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How Many Birds Can You Find?

American Robin in grass

During President’s Day weekend this year, February 15th-18th, there is an amazing science project that families or individuals can do (and the statistics that you all will compile help professional scientists with their work).  It’s called the Great Backyard Bird Count.

You don’t have to come to the library to be a part of it, you don’t even have to leave your home or neighborhood. It’s easy to participate:

1. Login or Register for the count via www.birdcount.org (you can do this at home, or, if you’d like some help, come on up to the Reference Desk and we can get you all set up).
2. Count birds for at least 15 minutes on one or more days of the GBBC (Monday’s even a holiday for most). You can even count for longer than 15 minutes if you wish!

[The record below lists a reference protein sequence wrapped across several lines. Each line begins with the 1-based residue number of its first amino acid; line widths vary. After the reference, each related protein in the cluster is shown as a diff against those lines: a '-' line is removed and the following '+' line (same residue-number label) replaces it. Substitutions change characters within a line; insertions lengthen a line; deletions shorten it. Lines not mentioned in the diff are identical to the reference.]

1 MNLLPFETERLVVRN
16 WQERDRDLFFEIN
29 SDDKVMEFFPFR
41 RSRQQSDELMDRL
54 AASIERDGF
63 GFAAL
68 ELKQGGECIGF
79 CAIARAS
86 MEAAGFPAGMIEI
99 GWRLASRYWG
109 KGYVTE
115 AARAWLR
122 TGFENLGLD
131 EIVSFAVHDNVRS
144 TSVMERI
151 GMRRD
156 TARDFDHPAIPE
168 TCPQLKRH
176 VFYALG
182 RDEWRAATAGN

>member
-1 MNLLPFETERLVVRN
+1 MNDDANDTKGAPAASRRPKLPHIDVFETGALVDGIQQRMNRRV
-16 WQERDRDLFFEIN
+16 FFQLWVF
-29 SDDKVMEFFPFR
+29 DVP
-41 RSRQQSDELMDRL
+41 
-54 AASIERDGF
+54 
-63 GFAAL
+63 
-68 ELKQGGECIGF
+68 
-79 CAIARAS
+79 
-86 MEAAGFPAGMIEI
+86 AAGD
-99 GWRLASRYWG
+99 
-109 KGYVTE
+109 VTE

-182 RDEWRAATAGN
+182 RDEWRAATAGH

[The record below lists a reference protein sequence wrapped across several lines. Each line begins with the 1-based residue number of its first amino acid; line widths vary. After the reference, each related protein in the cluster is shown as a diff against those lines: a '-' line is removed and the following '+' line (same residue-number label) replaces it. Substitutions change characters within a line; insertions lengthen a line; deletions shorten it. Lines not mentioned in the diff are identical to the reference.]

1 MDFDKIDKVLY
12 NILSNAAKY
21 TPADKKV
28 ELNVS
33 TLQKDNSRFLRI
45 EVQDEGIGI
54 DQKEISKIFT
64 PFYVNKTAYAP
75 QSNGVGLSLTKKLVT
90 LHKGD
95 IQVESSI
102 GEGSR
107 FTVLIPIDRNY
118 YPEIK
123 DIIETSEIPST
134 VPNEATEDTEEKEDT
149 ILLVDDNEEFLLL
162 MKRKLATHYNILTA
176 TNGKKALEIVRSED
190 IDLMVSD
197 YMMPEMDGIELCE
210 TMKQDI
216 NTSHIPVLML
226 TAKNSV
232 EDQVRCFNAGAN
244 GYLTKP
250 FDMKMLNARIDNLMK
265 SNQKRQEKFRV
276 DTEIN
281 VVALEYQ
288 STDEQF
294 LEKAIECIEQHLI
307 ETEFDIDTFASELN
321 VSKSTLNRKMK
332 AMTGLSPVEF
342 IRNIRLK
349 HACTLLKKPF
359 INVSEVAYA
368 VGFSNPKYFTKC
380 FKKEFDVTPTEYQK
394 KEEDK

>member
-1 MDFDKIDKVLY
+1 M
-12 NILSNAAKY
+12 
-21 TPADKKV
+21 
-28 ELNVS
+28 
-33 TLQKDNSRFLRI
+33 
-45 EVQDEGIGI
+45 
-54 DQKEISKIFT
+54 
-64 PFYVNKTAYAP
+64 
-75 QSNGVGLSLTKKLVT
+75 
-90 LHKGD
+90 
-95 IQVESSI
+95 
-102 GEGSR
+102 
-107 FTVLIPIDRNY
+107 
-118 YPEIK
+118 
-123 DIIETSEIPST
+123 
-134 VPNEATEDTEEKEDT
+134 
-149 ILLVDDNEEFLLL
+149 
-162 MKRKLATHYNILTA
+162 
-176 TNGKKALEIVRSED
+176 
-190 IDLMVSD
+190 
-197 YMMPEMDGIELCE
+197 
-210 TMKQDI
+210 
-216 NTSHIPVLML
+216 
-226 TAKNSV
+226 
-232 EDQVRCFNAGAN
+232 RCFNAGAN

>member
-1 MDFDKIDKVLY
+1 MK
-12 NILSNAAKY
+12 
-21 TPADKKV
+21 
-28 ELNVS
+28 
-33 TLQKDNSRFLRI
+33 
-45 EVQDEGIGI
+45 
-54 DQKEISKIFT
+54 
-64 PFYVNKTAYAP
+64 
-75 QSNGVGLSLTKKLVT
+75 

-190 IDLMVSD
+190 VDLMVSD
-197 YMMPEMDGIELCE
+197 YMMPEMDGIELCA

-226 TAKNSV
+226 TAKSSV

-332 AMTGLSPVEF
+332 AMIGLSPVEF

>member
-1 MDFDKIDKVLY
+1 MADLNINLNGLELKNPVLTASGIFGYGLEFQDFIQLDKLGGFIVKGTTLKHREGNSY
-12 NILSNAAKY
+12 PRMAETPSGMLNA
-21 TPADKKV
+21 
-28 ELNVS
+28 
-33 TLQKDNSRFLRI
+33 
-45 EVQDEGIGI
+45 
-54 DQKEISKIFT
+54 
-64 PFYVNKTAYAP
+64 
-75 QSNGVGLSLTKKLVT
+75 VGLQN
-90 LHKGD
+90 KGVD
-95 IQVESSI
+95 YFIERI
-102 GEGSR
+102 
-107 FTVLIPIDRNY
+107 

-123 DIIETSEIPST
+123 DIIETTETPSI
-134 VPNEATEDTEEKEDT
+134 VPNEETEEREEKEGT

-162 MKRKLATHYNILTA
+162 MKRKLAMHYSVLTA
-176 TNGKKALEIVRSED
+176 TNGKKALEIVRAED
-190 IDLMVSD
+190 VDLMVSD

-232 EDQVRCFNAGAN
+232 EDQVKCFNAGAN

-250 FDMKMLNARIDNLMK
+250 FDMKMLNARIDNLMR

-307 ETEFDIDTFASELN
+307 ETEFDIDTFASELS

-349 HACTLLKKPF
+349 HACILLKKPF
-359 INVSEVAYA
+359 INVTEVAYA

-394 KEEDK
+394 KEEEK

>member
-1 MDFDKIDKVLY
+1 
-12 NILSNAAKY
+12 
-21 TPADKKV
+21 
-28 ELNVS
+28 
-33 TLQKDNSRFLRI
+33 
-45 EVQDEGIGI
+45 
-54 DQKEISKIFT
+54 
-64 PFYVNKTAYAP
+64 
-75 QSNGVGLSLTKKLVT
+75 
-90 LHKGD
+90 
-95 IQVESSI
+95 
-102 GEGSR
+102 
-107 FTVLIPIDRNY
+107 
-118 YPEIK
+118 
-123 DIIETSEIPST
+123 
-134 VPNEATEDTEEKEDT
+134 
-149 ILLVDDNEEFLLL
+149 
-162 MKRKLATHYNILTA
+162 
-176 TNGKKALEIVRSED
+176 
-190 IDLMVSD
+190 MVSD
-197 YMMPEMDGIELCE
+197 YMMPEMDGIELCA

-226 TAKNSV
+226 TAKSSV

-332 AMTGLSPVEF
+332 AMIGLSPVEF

3. Count birds in as many places and on as many days as you like—one day, two days, or all four days. Submit a separate checklist on eBird for each new day, for each new location, or for the same location if you counted at a different time of day. Estimate the number of individuals of each species you saw during your count period.
4. Enter your results on the GBBC website by clicking “Submit Observations” on the home page. Or download the free eBird Mobile app to enter data on a mobile device.

The Sibley Guide to Birds by David Allen Sibley

A Field Guide to the Birds by Roger Tory Peterson

All the Backyard Birds: East by Jack L. Griggs

The Birds of America by John James Audubon

For more Info (and a really, really cool checklist), here’s a PDF file you can print out at home (we’ll have some here too!!).

Happy Counting!!


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